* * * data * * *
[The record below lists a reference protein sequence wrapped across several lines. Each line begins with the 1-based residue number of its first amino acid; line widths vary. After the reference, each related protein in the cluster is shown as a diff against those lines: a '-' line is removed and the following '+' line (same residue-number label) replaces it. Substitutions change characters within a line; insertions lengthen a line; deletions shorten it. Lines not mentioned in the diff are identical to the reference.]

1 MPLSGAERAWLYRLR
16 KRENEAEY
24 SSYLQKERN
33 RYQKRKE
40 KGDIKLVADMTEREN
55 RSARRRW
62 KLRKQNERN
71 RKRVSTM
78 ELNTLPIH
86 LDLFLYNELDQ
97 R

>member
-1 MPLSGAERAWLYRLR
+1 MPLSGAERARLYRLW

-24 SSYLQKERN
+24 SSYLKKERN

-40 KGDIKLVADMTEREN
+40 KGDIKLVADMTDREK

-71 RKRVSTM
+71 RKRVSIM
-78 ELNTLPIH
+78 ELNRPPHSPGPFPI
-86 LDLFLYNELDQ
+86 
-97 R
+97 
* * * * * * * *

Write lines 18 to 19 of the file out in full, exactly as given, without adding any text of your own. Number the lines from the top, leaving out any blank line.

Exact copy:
-40 KGDIKLVADMTEREN
+40 KGDIKLVADMTDREK